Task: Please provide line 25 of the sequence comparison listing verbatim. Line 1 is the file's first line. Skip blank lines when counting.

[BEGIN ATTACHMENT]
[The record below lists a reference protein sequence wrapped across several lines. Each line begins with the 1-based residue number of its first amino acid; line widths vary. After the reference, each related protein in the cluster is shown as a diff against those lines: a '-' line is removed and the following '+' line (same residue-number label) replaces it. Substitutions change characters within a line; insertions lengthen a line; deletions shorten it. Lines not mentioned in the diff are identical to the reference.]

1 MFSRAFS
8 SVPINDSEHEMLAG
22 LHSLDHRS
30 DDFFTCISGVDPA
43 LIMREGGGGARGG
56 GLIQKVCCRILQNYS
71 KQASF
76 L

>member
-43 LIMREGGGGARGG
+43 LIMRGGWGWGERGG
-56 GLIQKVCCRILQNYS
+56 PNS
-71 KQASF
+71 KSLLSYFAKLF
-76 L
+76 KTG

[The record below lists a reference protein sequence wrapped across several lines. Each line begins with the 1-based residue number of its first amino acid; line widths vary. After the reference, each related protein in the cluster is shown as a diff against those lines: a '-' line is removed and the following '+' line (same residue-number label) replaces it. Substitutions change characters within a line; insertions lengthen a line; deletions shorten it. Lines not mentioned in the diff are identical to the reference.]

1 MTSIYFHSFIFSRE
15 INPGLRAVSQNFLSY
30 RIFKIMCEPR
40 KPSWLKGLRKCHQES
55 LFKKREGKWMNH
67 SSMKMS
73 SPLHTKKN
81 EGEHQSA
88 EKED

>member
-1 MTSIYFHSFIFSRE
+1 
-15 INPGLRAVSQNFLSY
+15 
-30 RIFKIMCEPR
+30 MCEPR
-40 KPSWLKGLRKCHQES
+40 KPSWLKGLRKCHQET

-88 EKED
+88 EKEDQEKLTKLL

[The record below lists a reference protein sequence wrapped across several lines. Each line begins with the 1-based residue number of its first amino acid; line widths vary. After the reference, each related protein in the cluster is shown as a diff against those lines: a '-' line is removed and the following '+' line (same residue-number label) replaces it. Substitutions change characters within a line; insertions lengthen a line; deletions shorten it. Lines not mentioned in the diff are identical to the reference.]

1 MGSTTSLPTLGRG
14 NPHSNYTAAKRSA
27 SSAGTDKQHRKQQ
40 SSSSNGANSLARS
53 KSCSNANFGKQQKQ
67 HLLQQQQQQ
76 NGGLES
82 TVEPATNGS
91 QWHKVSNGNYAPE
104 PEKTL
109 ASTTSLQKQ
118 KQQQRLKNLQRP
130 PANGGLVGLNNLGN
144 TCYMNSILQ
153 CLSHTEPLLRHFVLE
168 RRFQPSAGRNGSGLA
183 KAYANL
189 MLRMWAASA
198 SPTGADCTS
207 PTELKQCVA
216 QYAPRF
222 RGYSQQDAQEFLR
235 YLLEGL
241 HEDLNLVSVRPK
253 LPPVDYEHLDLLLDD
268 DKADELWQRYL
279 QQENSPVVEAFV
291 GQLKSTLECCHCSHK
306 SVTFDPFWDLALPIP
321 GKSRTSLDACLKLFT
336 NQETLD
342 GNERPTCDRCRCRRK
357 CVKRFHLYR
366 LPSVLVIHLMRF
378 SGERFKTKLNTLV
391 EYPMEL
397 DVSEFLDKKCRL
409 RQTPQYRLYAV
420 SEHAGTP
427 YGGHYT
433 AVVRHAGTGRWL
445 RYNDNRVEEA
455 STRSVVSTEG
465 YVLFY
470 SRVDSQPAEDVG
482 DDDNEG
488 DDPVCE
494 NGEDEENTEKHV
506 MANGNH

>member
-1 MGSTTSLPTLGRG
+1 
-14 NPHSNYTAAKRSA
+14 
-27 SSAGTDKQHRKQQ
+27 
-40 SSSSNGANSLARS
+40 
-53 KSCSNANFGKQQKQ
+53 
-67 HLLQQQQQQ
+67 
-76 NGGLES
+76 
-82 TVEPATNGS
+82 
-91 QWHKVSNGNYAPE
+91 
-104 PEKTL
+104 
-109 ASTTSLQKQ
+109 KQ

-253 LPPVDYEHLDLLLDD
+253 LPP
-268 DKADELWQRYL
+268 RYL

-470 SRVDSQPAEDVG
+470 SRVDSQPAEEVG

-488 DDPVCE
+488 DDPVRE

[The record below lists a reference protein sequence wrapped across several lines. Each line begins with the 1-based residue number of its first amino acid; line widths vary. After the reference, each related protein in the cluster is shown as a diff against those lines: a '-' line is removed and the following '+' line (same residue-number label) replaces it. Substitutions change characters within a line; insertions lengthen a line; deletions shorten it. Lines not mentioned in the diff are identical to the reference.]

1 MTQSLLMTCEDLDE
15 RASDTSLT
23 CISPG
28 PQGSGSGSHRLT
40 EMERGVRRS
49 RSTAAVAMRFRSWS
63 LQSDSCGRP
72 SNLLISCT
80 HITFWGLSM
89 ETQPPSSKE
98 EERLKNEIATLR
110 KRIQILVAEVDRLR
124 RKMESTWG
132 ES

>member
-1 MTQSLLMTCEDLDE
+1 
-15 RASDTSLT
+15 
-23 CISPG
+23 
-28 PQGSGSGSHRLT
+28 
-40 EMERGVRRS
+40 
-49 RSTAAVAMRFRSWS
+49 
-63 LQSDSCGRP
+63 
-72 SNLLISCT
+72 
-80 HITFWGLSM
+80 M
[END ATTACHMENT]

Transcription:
67 SSMKMS